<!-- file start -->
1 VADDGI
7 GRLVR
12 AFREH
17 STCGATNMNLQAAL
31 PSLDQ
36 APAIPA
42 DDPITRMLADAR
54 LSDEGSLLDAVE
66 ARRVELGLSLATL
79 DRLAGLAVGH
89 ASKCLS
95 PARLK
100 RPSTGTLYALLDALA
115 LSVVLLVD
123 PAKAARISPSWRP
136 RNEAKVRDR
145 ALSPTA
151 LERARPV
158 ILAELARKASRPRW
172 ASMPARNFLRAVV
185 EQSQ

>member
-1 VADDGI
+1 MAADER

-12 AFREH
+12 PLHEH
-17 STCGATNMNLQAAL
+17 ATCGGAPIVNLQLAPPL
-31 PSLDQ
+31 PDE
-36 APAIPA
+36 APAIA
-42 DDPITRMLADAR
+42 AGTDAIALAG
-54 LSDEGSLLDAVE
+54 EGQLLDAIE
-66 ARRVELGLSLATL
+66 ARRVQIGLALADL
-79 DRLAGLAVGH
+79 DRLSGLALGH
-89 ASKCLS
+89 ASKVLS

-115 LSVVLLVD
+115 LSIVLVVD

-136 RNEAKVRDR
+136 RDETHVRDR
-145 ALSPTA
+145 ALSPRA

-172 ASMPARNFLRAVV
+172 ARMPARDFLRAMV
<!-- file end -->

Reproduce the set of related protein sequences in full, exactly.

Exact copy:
1 VADDGI
7 GRLVR
12 AFREH
17 STCGATNMNLQAAL
31 PSLDQ
36 APAIPA
42 DDPITRMLADAR
54 LSDEGSLLDAVE
66 ARRVELGLSLATL
79 DRLAGLAVGH
89 ASKCLS
95 PARLK
100 RPSTGTLYALLDALA
115 LSVVLLVD
123 PAKAARISPSWRP
136 RNEAKVRDR
145 ALSPTA
151 LERARPV
158 ILAELARKASRPRW
172 ASMPARNFLRAVV
185 EQSQ

>member
-1 VADDGI
+1 MAADER

-12 AFREH
+12 PLHEH
-17 STCGATNMNLQAAL
+17 ATCGGAPIVNLQLAPPL
-31 PSLDQ
+31 PDE
-36 APAIPA
+36 APAIA
-42 DDPITRMLADAR
+42 AGTDAIALAG
-54 LSDEGSLLDAVE
+54 EGQLLDAIE
-66 ARRVELGLSLATL
+66 ARRVQIGLALADL
-79 DRLAGLAVGH
+79 DRLSGLALGH
-89 ASKCLS
+89 ASKVLS

-115 LSVVLLVD
+115 LSIVLVVD

-136 RNEAKVRDR
+136 RDETHVRDR
-145 ALSPTA
+145 ALSPRA

-172 ASMPARNFLRAVV
+172 ARMPARDFLRAMV